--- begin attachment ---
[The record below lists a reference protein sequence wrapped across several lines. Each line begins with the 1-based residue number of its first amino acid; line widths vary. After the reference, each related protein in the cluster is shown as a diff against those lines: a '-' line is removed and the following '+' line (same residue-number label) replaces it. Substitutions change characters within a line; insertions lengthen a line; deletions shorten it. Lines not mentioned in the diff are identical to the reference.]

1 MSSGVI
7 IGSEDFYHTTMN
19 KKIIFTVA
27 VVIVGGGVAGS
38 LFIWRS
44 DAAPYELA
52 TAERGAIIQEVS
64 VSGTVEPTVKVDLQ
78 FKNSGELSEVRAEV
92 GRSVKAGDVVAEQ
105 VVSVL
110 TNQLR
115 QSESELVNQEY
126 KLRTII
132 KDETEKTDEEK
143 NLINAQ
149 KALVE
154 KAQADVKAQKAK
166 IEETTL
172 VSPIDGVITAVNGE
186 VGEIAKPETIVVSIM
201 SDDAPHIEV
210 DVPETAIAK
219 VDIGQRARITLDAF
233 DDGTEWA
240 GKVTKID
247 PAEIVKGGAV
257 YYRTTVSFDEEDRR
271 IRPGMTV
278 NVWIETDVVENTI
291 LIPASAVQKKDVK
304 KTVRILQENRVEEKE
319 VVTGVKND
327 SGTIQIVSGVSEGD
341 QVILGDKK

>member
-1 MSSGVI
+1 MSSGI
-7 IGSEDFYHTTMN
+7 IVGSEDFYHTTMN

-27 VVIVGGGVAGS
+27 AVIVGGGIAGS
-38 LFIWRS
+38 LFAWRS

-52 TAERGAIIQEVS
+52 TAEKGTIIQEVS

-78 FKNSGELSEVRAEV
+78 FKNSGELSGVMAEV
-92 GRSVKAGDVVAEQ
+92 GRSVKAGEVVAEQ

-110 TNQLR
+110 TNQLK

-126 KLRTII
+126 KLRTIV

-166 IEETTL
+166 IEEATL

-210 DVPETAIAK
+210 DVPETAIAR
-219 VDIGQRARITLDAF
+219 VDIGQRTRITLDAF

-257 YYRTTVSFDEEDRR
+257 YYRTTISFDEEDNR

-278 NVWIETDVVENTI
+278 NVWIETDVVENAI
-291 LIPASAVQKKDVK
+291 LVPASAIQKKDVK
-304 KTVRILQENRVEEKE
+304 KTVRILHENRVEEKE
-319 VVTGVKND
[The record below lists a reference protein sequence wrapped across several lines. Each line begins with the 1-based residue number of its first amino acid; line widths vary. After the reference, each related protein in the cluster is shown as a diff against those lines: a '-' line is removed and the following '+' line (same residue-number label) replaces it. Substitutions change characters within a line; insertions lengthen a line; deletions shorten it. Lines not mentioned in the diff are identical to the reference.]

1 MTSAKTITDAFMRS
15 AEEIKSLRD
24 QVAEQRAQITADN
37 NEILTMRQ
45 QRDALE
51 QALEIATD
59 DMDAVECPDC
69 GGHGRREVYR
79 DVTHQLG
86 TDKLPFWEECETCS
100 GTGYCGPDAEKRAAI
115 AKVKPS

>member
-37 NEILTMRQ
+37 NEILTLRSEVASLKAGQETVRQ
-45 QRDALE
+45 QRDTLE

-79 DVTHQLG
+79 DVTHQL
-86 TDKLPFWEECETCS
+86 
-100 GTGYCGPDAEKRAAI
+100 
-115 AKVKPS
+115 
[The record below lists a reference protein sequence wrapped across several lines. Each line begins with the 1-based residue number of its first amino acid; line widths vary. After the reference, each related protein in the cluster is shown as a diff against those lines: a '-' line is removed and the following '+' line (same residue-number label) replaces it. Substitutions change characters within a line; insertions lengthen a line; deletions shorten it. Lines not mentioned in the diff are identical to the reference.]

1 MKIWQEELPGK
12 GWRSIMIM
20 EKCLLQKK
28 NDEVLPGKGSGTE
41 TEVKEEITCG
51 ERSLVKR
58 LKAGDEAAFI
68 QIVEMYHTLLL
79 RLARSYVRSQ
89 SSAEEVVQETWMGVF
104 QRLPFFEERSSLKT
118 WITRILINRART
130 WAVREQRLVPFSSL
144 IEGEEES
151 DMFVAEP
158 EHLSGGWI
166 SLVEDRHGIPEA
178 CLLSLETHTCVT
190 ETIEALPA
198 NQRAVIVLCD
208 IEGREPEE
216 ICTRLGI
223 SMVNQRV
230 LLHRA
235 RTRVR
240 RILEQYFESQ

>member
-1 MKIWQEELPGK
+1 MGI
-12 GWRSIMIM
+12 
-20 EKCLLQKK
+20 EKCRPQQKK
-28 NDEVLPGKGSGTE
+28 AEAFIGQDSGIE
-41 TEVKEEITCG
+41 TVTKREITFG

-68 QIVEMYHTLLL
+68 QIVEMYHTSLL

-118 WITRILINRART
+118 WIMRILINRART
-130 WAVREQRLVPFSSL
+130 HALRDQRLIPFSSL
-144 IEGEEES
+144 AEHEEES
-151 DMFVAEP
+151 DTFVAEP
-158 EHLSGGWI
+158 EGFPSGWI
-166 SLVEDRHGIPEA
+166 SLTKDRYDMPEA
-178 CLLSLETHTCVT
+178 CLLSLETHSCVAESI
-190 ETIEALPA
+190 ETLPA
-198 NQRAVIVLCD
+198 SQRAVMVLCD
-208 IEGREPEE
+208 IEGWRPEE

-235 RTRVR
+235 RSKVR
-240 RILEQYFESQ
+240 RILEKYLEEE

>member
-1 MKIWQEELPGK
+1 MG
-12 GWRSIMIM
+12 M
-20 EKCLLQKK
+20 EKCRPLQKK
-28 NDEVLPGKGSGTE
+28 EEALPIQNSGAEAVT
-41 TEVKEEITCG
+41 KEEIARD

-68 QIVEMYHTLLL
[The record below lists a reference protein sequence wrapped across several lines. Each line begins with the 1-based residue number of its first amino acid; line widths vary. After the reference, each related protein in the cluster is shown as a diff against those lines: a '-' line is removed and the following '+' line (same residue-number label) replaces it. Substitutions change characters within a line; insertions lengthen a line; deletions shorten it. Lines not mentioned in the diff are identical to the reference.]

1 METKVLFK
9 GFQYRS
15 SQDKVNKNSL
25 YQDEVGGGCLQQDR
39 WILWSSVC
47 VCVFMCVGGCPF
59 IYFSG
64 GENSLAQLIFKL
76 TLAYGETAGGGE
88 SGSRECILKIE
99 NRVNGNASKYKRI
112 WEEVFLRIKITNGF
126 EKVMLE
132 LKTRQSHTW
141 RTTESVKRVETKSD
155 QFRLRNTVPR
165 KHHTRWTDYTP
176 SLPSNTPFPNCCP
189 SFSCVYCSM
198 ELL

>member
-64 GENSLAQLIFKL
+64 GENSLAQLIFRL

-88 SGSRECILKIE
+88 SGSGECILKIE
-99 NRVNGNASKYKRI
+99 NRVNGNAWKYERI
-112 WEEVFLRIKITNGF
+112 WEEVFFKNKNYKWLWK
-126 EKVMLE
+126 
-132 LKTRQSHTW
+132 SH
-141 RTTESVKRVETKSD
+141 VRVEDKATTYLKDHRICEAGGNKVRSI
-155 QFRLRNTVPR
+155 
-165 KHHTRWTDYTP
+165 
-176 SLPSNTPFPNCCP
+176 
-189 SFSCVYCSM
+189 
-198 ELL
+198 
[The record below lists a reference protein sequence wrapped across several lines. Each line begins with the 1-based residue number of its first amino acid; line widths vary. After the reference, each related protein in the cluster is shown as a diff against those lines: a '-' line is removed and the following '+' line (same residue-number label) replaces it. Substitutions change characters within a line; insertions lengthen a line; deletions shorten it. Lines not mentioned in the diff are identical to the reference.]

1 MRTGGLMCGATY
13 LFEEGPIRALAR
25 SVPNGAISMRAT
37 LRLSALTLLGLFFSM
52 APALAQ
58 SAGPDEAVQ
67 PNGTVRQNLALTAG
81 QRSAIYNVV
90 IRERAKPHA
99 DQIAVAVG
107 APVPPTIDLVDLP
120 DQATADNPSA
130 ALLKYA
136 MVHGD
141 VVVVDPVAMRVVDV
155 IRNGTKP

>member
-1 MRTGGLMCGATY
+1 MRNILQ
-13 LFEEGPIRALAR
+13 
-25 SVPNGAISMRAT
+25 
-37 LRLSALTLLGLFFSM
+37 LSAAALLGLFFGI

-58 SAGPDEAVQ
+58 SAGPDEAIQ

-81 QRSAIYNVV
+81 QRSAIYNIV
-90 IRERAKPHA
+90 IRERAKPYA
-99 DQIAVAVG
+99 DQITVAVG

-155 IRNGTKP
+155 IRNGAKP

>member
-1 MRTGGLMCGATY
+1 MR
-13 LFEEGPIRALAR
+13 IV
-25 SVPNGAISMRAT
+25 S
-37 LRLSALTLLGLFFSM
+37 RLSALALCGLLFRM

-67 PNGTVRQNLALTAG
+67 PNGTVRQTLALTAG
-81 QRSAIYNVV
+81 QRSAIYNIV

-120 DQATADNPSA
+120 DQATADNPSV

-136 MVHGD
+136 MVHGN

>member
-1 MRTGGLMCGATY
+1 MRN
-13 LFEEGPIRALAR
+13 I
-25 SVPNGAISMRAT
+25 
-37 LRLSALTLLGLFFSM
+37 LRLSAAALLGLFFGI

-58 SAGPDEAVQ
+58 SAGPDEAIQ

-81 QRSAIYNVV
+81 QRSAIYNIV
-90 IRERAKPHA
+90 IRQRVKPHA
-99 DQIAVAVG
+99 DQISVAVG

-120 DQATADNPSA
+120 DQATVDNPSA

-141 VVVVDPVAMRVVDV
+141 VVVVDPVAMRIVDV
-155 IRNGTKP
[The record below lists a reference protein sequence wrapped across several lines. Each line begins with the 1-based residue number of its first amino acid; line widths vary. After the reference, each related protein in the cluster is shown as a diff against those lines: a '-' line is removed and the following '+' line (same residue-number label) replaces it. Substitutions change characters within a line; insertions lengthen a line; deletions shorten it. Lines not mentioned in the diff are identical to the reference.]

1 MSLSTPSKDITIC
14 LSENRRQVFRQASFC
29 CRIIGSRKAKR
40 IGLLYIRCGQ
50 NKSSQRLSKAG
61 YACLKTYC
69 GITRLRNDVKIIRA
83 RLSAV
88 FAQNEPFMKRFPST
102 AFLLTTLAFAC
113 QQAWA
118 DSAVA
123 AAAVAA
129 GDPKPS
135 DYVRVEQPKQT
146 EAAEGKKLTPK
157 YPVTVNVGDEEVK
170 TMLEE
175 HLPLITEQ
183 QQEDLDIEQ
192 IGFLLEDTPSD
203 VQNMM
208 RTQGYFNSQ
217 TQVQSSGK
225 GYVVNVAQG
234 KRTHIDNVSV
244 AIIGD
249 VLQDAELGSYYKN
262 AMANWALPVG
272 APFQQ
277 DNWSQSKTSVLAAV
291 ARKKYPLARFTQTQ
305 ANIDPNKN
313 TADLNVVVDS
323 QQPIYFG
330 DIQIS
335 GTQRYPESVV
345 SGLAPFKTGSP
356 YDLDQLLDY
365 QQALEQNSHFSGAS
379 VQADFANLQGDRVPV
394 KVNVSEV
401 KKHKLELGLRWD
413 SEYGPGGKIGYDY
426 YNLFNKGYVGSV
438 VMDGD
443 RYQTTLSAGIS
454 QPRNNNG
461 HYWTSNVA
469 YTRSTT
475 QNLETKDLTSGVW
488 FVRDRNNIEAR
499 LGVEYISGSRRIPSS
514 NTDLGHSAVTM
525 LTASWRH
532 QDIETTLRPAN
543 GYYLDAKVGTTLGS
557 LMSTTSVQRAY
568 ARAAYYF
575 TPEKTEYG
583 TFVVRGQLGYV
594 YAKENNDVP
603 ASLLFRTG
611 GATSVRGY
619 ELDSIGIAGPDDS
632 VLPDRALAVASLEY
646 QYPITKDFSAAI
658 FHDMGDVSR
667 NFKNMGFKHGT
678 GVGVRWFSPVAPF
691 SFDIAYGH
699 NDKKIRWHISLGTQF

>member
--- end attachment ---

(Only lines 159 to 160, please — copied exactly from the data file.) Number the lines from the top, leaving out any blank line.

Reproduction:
-240 RILEQYFESQ
+240 RILEKYLEEE